Masjid-e-Shuhda, Regal Chowk, The Mall, Lahore
Governor House, Lahore
Nedous Hotel, The Mall, Lahore. This magnificent hotel was built at the turn of the last century by Harry Nedous, an Austro-Swiss hotelier. Now Avari Hotel, next to WAPDA House is built on this site.
GPO (General Post Office), The Mall, Lahore
Yaadgar-e-Shuhada, Garrison Golf Club, Lahore Cantt
Mian Mir Cantonment (Lahore Cantonment). When the British occupied Lahore in 1846, the British and ‘Native’ troops encamped outside of the walled city in the area known as Anarkali. It was an unhealthy area and there was a high rate of deaths from gastro intestinal diseases in the six years that the troops stayed here. Finally a decision was taken to construct a new cantonment away from the city. There are a few stories related to how Sir Charles Napier, the Army’s Commander In Chief selected the site for a new cantonment one of them being that he fell off his horse near the shrine of the Mian Mir and selected the site.
‘Oasis & Aqua Resort’. An artificial beach 42 km from Lahore on Multan Road.
A Gate Between India and Pakistan, Wagah Border, Lahore
Baab-e Azaadi, Wagah Border, Lahore
Railway Mess, Mayo Gardens, Lahore. Photo by Hassan Nazir Malhi.
Birthplace (Janam Asthan) of Sikh Guru Ram Das Ji. Located in interior Delhi Gate, Lahore.
Rare Photo of Lahore Railway Station in 1947
GPO Chowk, The Mall, Lahore, 1940s
Steam Engine at Lahore Railway Station in 1930s
Horse Mounted Troops Marching Out through the Gate of Lahore Governor House, 1936
The Troops are Ready to March on New Year’s Day Parade at Lahore,1936
The Royal Scots on New Year Day Parade at Lahore,1936
6th Duke of Connaught’s Own Lancers on New Year Day Parade at Lahore,1936
4th and 14th Punjabis Marching on New Year’s Day Parade at Lahore,1936
Guns of 5th Battalion Field Brigade on New Year’s Day Parade at Lahore, 1936
Light Tanks on New Year’s Day Parade at Lahore, 1936
Air Show on New Year’s Day Parade at Lahore,1936
Governor’s Cup at the Race Course at Lahore, January 1936
Southern Gate of Lahore Fort, 1936. Now this car parking near Southern Gate of Lahore Fort has been converted into a Park. In the background, one can see the “Heera Mandi”, the famous red light area of Lahore.
Rare Aerial View of Lahore in 1933. GPO and State Bank of India can be seen in the foreground. King Edward Medical College is visible at the top.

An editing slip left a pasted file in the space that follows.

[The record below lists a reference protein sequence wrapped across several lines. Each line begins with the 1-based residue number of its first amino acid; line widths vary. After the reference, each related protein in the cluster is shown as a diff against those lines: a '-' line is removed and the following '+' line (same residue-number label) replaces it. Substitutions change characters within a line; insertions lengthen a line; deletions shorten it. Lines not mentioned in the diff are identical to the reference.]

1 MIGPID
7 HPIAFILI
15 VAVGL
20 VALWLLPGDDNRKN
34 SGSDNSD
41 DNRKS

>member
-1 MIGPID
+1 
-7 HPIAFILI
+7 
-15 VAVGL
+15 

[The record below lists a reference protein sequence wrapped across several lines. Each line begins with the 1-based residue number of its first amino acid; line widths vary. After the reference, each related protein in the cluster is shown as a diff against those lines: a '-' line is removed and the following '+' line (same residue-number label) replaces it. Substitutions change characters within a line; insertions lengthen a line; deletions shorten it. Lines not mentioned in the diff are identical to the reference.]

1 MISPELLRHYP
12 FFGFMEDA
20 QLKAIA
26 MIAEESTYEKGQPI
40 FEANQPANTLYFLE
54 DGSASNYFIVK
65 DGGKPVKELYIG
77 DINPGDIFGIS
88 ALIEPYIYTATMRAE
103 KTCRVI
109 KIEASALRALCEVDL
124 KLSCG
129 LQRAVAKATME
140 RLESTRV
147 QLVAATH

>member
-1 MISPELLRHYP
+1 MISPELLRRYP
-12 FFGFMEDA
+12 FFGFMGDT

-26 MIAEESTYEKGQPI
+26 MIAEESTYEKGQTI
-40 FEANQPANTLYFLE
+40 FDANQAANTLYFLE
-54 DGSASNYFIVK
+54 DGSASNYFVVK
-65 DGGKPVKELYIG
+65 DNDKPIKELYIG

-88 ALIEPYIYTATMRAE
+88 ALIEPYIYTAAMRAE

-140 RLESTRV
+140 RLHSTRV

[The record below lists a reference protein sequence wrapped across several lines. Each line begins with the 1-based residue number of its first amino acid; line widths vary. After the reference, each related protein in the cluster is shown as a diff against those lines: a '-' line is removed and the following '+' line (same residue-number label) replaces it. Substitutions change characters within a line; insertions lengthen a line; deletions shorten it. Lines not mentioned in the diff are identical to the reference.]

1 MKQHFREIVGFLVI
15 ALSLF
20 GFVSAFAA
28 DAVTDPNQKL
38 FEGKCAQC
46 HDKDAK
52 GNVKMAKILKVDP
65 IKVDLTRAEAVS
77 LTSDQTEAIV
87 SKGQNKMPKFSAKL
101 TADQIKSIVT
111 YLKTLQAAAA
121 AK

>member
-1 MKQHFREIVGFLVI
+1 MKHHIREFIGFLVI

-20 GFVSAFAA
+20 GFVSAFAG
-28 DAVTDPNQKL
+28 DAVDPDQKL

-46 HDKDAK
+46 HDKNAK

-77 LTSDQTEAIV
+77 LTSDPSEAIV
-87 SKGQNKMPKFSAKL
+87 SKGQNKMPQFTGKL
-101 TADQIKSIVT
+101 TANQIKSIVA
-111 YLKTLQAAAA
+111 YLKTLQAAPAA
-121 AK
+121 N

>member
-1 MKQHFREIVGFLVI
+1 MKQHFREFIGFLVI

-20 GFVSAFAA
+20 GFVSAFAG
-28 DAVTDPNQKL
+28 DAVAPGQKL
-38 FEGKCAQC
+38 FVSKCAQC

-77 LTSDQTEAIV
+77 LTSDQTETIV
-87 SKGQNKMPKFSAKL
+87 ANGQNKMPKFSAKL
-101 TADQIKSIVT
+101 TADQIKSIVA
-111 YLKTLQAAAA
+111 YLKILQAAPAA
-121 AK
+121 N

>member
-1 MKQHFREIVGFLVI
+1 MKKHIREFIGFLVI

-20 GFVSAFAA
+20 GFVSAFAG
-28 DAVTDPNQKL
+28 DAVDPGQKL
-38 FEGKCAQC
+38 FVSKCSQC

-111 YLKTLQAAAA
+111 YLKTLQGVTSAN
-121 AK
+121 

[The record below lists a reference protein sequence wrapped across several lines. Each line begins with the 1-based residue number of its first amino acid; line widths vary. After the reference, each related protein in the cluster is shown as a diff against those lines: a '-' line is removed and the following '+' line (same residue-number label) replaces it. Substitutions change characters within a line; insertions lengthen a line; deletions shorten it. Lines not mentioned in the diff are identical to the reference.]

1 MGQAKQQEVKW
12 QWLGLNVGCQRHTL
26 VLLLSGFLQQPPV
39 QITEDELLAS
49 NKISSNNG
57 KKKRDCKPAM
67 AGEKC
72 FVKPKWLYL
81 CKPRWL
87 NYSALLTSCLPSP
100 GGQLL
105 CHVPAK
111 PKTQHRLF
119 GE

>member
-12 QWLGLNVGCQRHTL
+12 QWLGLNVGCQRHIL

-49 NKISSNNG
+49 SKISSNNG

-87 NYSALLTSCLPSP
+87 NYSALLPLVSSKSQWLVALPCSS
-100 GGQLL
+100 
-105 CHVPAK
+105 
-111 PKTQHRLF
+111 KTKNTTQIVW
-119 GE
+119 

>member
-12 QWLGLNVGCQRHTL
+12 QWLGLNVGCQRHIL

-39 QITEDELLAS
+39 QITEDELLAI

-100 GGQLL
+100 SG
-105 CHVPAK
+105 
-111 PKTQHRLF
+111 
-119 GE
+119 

An Old Aerial Photo of Lahore,1930
Smith & Campbell’s Pharmacy and Ghuam Rassol Building, Lahore- Photo taken in 1922. Smith & Campbell’s Pharmacy premises are seen at the left-hand corner of the building. ‘Ghulam Rasool Building’ is on the right. Ghulam Rasool Building was completed in 1916. Famous Ferozsons Book Store is located in this building. It is adjacent to Al-Falah Building near Charing Cross on The Mall.
Hazoori Bagh Pavillion and Alamgiri Gate of Lahore Fort, 1920s
A Rare Photo of Lahore Canal, 1915
The Chief’s College, Lahore, 1910
Approaching Lahore from the West, 1908
Ranjit Singh Tomb and Roshnai Gate of Lahore Fort, 1900s
Lawrence Hall and Montgomery Hall, Lahore
Montgomery Hall (Now Quaid-e-Azam Library), The Mall, Lahore, 1890s
A Rare Photo of Anarkali Bazar, Lahore
Lahori Gate, Lahore. Photo taken in 1900
The Anglican Cathedral Church, The Mall, Lahore , Late 19th Century. The Anglican Cathedral Church of the Resurrection is an Anglican cathedral in the heart of Lahore, across the Lahore High Court on The Mall Road. It was built in 1887, however, the two towers were added in 1898.
Rare Photo of Wazir Khan Mosque, Lahore, 1880s
Masjid Sardar Jahan, Lahore, 1880s
Dining Room of Government House, Lahore, 1870s. Government House is now Governor House.
An Old Bungalow in Lahore, 1870. In the background of the photograph one can see the cupolas of the Punjab Public Library.
Mughal Emperor Jahangir’s Tomb at Shahdara, Lahore (Photo; 1870s)
Lahore Rare Pictures: A Platform of Lahore Railway Station in 1886
Rare Photo of Lahore Railway Station, 1886
Lahore Railway Station, 1880
Chauburji Gateway (the Gateway of Four Minarets)- Photo; 1880s. Chauburji (Four Minarets) Gateway was once the entrance of an old garden. Photo taken by an unknown photographer. This photo is from Bellow Collection of Architectural Views.
Lahore High Court, The Mall, Photo taken during 1880s
Tomb of Anarkali, 1870s. Anarkali (pomegranate blossom) was a legendary slave girl from Lahore. She was supposedly ordered to be buried alive between two walls by Mughal emperor Akbar for having an illicit relationship with the Crown-Prince Salim, later to become Emperor Jahangir. Due to the lack of evidence and sources, the story of Anarkali is widely accepted to be either false or heavily embellished. This story was originally written by Indian writer Abdul Halim Sharar and on the first page of that book he had clearly mentioned it to be a work of fiction. Nevertheless, her story is cherished by many and has been adapted into literature, art and cinema.
Dai Angah’s Tomb, Lahore – 1884. Photo by H H Cole. Dai Angah was wife of a magistrate in Bikaner in Rajisthan. She was wet nurse to the Mughal emperor Shah Jahan. Her tomb was constructed in 671.
Recent Photo of Dai Angah’s Tomb, Lahore
Samadhi (Tomb) of Maharaja Ranjit Singh, Lahore – Photo; 1880s
Punjab Public Library, Photo; 1870s. Actually it was a Baradari built by the renowned Subedar of Lahore alias Wazeer Khan. It had all around a huge garden. In Sikha Shahi, it was allotted to the son of Ranjeet Sigh viz Kharak Singh. Then it was converted into Taar Ghar and lastly housed the Punjab Public Library.
Rare Photo of Badshahi Mosque, Lahore, 1870
Rare Photo of Lahore Fort, 1860s
A Rare Photo of Tomb of Ranjit Singh, Lahore – 1863. A high minaret of Badshahi Mosque is also visible on the left side.
A View near Lahore, Photo Taken Between 1860s to 1880s